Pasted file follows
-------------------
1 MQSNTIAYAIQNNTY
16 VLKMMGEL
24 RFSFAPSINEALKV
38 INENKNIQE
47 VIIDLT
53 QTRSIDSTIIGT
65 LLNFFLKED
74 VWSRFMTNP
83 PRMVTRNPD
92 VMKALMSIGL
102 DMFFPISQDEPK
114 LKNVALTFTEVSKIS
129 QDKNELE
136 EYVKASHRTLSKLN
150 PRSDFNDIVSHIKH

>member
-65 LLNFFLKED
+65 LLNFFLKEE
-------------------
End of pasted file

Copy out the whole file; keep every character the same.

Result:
1 MQSNTIAYAIQNNTY
16 VLKMMGEL
24 RFSFAPSINEALKV
38 INENKNIQE
47 VIIDLT
53 QTRSIDSTIIGT
65 LLNFFLKED
74 VWSRFMTNP
83 PRMVTRNPD
92 VMKALMSIGL
102 DMFFPISQDEPK
114 LKNVALTFTEVSKIS
129 QDKNELE
136 EYVKASHRTLSKLN
150 PRSDFNDIVSHIKH

>member
-65 LLNFFLKED
+65 LLNFFLKEE